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F-22 to fly again  (Source: USAF)
Raptor set to fly above 50,000 as restriction lifts

The grounding of the USAF F-22 Raptor fleet has dragged on for months as the investigation into what caused issues with the onboard oxygen generation system were investigated. At this point, there is still no clear answer on what gave multiple pilots hypoxia-like symptoms during flights. Affected pilots in several instances were found to have toxins in their blood.

Last week, reports indicated that USAF chief Gen. Norton Schwartz would be 
given options to grant flight status back to the F-22 fleet. Schwartz has approved a plan that will allow the 160 F-22 aircraft in the fleet to fly above 50,000 feet according to Defense News. The Raptor has a 60,000-foot ceiling.

The life support systems will be inspected daily on all of the aircraft, and all the systems will be extensively inspected before any of the jets take to the skies. The plan also calls for F-22 pilots to undergo physiological tests and to have additional protective equipment when they fly. Exactly what the extra equipment would be is unknown.

"We now have enough insight from recent studies and investigations that a return to flight is prudent and appropriate," Schwartz said. "We're managing the risks with our aircrews, and we're continuing to study the F-22's oxygen systems and collect data to improve its performance." 

As the F-22 fleet is preparing to return to the skies, the long-delayed and over budget F-35 fighter is again 
under pressure. USAF Secretary Michael Donley pledged support to the F-35 on September 19. However, with budget cuts coming and Washington looking for everything they can find to cut costs, Donley didn’t offer answers to what functionalities on the F-35 the USAF would be willing to lose to bring the cost of the fighters down.

Donley said that it would be difficult to eliminate core functionality from the program. "There are 12 core functions in the Air Force, there are none that we can just jettison," Donley said. "Each of those core functions is performing an important mission not just for the Air Force but the joint team."

Lockheed Martin says that as of now the F-35B STOVL version of the fighter is ahead on flight testing slightly and will be heading to sea trials in the first week of October if all goes as planned. The carrier-based F-35C will start sea trials next spring according to officials.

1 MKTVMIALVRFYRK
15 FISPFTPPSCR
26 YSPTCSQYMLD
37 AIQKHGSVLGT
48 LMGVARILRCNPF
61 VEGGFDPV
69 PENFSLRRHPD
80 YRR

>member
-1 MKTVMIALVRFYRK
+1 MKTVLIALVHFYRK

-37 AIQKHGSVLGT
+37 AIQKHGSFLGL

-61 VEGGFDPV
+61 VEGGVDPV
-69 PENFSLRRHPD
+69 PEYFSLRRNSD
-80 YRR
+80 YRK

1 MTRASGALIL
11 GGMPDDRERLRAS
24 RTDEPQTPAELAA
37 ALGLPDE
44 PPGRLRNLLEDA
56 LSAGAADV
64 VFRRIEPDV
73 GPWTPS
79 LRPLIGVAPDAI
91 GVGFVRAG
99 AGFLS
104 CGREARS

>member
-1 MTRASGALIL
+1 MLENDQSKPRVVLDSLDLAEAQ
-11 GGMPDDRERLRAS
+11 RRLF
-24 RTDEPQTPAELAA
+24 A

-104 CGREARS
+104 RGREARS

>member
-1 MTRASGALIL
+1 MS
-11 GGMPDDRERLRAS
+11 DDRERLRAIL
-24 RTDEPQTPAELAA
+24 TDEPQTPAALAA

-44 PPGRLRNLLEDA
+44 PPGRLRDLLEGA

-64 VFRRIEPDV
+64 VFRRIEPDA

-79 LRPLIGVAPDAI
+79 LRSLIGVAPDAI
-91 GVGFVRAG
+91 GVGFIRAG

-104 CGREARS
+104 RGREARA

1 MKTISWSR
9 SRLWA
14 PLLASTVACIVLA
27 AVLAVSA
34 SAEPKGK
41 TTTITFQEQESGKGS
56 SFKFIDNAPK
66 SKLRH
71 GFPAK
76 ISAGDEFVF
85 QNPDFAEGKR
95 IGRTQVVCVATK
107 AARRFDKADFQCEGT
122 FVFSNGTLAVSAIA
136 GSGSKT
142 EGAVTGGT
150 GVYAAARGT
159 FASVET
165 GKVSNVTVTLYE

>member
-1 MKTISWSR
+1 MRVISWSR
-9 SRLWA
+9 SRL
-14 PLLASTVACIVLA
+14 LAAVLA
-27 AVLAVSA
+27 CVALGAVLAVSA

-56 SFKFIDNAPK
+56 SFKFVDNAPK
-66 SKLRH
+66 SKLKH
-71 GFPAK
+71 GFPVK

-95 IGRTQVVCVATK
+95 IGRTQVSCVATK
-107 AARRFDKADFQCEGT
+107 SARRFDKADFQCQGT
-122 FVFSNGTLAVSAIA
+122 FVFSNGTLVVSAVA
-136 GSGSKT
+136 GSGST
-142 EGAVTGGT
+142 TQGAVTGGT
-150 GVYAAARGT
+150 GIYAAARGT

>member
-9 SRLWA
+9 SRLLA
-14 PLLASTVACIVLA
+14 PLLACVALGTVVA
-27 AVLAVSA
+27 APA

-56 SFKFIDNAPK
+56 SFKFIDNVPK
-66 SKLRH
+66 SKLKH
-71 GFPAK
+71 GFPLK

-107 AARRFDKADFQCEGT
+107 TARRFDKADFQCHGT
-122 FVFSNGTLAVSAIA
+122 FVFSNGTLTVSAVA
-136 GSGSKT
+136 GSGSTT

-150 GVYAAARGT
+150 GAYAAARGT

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RE: I hope
By AntDX316 on 9/25/2011 5:32:00 AM , Rating: 2
quote:
Thus, the difference in air to air will be with the pilot more than the plane.


I don't think it's the pilot that wins or losses an air to air fight but the missles and electronics that hit or miss each aircraft..

lots of km range missles and if they get close to each other it's the close missles that can be fired and hit it's target from any angle at close range..

imo I think it's what the pilot selects as choice to fire not how the pilot flies.. I think it's come to a point where a computer automatically picks the ideal radar/missle to use in every condition scenario..

if there isn't then.. it needs to unless the electronics computer that decides that by real-time analysis has been shot or malfunctioned then yes the pilot wins or losses an air to air fight.. but considering that situation does it from both sides.. then the one with the "automatic" system should win considering all is sophisticated to the max and technology is equivalent to each..

so superior missle hitting technology for long/medium/short range = win

plus I don't even think it would get that far.. if there really was an "air-to-air" war against nations not against rogue pilots I think nuking/airstriking/long range missle hitting on airbases would happen..

the only nations who have the best of the best fighters r the major ones.. Russia, China, US.. if there was a war.. financial and air travel for commuters would suffer serverly.. nuclear radation would happen possibly.. World War 3..


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